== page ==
Does Bert Corbeau Belong in the Hockey Hall of Fame?

Bert Corbeau was, by some metrics, one of the best D of his era. In this episode, we discuss whether or not he should be inducted.

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Does Cully Wilson Belong in the Hockey Hall of Fame?

Cully Wilson was a notorious goon of a hockey player. He is also one of the rare early pros to have success in all four major pro leagues. Does he belong in the Hall of Fame?

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Does Jack Adams Belong in the Hockey Hall of Fame as a Player?

Jack Adams is an obvious Hall of Famer, the only person to win the Stanley Cup as a player, a coach and a GM, and that Jack Adams, he of the NHL’s Coach of the Year award. But was he really a Hall of Fame player?

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Does Corb Denneny Belong in the Hockey Hall of Fame?

Unlike his brother Cy, Charles “Corb” Corbett Denneny is not in the Hockey Hall of Fame, despite having a pretty decent career.

In this episode, we talk about Corb and how he compares to some of his contemporaries who are in the Hall already. Does he deserve to be inducted now?

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Corb Denneny’s stats:

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Does Edward Reg Noble Belong in the Hockey Hall of Fame?

Reg Noble’s biggest claim to fame is that he set the NHL career record in games played and, when he retired he was way ahead of the next player.

Does he belong in the Hall of Fame? We talk about him here:

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Sprague Cleghorn

Sprague Cleghorn has one of the all time great hockey names. But was he good enough to be in the Hockey Hall of Fame?

In this episode, we talk about Sprague and where he ranks among the old timer D of his era. Listen here:

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Joe Matte

Career

  • NHL: 1919-22, 1925-26; 4 seasons[1. 1 quality by DPS]
  • 17G, 15A for 32P in 68 games
  • Matte didn’t play enough for an 82-game average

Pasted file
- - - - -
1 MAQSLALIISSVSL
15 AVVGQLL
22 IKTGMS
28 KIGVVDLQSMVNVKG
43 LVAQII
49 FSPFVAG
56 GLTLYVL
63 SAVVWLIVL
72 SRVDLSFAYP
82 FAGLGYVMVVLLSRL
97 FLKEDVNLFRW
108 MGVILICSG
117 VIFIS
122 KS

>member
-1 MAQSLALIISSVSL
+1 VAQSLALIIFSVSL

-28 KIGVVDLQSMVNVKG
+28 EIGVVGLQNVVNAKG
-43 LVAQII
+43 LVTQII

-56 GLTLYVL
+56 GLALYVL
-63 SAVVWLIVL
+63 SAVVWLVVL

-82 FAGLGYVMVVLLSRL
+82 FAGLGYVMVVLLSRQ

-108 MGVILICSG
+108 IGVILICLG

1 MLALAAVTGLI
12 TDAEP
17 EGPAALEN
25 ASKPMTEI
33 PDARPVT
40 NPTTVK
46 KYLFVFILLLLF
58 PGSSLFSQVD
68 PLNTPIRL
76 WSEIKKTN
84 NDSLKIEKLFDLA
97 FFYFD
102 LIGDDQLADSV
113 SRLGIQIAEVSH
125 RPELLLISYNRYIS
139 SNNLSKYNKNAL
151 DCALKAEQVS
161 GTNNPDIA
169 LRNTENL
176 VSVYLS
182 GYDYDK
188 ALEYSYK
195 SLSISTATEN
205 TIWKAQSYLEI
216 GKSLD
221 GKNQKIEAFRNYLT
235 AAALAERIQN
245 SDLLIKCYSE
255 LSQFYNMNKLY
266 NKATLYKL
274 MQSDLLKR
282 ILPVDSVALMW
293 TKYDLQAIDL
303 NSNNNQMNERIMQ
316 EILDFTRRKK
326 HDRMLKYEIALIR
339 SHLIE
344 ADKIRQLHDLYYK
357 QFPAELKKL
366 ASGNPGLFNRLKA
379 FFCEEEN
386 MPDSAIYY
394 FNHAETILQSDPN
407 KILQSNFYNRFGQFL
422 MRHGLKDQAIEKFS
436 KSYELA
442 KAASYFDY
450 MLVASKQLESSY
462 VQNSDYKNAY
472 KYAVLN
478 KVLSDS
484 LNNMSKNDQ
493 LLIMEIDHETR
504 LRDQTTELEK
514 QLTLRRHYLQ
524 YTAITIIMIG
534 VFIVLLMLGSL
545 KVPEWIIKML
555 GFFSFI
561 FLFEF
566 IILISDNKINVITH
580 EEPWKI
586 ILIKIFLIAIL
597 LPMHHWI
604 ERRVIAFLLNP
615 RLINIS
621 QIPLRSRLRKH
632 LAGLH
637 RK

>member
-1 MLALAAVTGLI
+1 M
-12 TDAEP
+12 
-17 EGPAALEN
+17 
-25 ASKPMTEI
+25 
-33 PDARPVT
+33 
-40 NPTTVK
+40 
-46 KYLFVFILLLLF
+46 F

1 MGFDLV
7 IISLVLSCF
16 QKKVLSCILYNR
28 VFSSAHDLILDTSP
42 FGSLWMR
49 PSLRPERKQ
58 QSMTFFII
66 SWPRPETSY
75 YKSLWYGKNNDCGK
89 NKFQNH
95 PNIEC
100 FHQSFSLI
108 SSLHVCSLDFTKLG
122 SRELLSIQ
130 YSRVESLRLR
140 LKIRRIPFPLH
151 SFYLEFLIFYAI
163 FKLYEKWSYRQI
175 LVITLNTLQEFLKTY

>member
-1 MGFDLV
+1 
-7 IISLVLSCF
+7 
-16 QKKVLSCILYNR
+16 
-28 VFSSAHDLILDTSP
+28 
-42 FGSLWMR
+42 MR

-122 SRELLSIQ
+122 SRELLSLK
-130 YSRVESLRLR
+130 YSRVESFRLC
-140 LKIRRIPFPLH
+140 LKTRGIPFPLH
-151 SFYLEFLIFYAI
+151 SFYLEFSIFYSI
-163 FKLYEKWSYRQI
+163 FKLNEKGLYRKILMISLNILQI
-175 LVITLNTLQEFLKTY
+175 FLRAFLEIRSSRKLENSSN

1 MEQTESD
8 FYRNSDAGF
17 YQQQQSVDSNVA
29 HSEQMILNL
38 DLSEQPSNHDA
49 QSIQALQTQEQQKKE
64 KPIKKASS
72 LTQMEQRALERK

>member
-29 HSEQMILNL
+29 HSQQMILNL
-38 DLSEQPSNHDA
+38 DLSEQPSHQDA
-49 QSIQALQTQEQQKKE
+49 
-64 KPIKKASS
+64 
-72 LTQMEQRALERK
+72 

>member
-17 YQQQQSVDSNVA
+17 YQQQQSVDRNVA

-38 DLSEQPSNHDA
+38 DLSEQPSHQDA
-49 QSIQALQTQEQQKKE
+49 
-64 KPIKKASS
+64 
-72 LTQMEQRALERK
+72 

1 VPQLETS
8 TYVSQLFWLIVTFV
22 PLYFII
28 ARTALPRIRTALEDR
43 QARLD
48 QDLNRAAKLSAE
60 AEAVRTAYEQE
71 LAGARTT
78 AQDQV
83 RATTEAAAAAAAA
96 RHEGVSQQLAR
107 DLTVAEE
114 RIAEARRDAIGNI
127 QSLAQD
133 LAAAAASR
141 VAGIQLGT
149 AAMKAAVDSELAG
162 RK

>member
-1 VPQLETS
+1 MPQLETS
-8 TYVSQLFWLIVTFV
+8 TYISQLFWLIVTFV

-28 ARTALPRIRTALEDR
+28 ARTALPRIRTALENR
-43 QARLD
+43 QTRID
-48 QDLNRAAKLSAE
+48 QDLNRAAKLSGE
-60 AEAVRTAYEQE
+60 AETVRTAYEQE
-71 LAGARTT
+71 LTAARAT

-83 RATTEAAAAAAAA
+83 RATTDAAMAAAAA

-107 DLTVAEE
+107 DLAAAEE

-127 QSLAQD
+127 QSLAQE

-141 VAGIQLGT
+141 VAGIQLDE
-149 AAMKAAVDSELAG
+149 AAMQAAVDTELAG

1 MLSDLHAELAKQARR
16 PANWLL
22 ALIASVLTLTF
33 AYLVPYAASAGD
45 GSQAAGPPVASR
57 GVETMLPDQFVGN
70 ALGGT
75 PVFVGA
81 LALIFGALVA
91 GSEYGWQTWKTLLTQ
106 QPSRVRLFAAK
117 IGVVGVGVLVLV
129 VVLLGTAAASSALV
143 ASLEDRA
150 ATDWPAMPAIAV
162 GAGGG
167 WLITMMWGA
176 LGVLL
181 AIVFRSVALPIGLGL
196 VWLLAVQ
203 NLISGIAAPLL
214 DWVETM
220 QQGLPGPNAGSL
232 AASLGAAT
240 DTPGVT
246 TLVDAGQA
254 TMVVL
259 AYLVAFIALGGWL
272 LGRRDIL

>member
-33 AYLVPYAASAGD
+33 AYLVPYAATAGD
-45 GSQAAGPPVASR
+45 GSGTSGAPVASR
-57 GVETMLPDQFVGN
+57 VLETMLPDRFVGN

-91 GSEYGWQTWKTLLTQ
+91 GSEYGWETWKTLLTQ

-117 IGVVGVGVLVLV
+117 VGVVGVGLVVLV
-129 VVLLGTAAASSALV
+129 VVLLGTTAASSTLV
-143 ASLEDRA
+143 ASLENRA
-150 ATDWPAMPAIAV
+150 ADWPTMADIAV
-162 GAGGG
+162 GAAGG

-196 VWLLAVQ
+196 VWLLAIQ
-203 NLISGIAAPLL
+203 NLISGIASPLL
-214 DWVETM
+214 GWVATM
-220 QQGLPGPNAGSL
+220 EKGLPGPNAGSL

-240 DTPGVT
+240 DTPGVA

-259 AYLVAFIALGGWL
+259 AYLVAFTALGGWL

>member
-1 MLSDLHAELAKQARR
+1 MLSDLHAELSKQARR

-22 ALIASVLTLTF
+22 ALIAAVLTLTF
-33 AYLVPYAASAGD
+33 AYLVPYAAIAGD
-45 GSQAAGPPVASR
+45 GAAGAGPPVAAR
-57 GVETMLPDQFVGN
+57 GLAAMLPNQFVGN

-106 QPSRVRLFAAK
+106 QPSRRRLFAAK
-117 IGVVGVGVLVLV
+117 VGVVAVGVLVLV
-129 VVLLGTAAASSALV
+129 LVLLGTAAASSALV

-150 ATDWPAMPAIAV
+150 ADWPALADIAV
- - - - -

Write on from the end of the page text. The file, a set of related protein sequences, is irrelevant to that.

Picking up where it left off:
• 3-year peak (1919-22): 24-game average of 7G, 6A for 13P; 1.1 PS
  • No NHL Playoffs
  • Adjusted: 20G, 67A for 87P
  • Adjusted 82-game average[2. This is a joke]: 24G, 81A for 105P
  • Traded twice in his prime within the NHL, then traded out of the NHL, waived once.

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Mickey Roach

Career

  • NHL: 1919-27; 8 seasons, 4 quality[1. By modern PPG standards]
  • 77G (18th All Time when he was traded out of the NHL), 34A (19th) for 111P (20th) in 211 games (11th); 12 PS
  • 82-game average: 30G, 13A for 43P
  • 3-year peak (1920-32): 24-game average of 13G, 8A for 22P
  • No NHL Playoff appearances
  • Adjusted: 115G, 159A for 274P
  • Adjusted 82-game average: 45G, 62A for 106P
  • Traded once during his prime, traded out of the NHL.

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Ken Randall

Career

  • NHL: 1917-27; 10 seasons, 7 quality[1. By modern standards of PPG]
  • 68G (19th All Time at his retirement), 50A (7th) for 118P (15th) in 218 games (8th); 30 PS (9th)
  • At his retirement, Randall was 24th All Time in Offensive Point Shares and 6th in Defensive Point Shares
  • At his retirement, Randall was 17th All Time in APG
  • 82-game average: 25G, 19A for 44P; 11.3 PS
  • 3-year peak (1923-26): 30-game average of 7G, 6A for 13P; 4.6 PS
  • NHL Playoffs: 2G, 1A for 3P in 6 games
  • Adjusted: 99G, 255A for 354P
  • Adjusted 82-game average: 37G, 96A for 133P
  • Traded once in his NHL prime, waived at the end of his career.

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Samuel Goldie Prodgers

Career

  • NHL: 1919-25; 6 seasons, 4 quality[1. By modern standards of PPG]
  • 63G (17th All Time at his retirement), 29A (21st) for 92P (20th) in 111 games (22nd), 14.9 PS (19th)
  • At his retirement, Prodgers was 14th All Time in GPG, 17th in APG and 15th in PPG[2. Minimum 82 games]
  • At his retirement, Prodgers was 18th All time in Offensive Point Shares
  • 82-game average: 47G, 21A for 68P
  • 3-year peak (1919-22): 24-game average of 15G, 8A for 23P
  • No NHL Playoffs games
  • Adjusted: 91G, 135A for 226P
  • Adjusted 82-game average: 67G, 98A for 167P
  • Prodgers is 13th All Time in Adjusted PPG if the qualifier is set to 82 games
  • Traded four times within the NHL in his prime.[2. Multiple times because he wouldn’t report]

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